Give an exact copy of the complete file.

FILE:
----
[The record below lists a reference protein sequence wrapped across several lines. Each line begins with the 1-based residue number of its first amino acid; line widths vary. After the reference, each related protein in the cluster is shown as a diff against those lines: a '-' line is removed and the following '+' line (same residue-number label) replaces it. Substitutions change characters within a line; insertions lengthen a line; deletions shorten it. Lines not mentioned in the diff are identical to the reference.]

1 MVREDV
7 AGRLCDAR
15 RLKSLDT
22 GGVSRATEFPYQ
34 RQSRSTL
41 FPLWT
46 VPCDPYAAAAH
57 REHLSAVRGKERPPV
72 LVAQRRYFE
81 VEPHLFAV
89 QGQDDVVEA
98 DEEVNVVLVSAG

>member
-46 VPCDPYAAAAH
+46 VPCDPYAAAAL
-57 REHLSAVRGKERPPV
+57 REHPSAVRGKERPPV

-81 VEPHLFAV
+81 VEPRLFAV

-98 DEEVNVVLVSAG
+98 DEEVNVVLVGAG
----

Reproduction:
[The record below lists a reference protein sequence wrapped across several lines. Each line begins with the 1-based residue number of its first amino acid; line widths vary. After the reference, each related protein in the cluster is shown as a diff against those lines: a '-' line is removed and the following '+' line (same residue-number label) replaces it. Substitutions change characters within a line; insertions lengthen a line; deletions shorten it. Lines not mentioned in the diff are identical to the reference.]

1 MVREDV
7 AGRLCDAR
15 RLKSLDT
22 GGVSRATEFPYQ
34 RQSRSTL
41 FPLWT
46 VPCDPYAAAAH
57 REHLSAVRGKERPPV
72 LVAQRRYFE
81 VEPHLFAV
89 QGQDDVVEA
98 DEEVNVVLVSAG

>member
-46 VPCDPYAAAAH
+46 VPCDPYAAAAL
-57 REHLSAVRGKERPPV
+57 REHPSAVRGKERPPV

-81 VEPHLFAV
+81 VEPRLFAV

-98 DEEVNVVLVSAG
+98 DEEVNVVLVGAG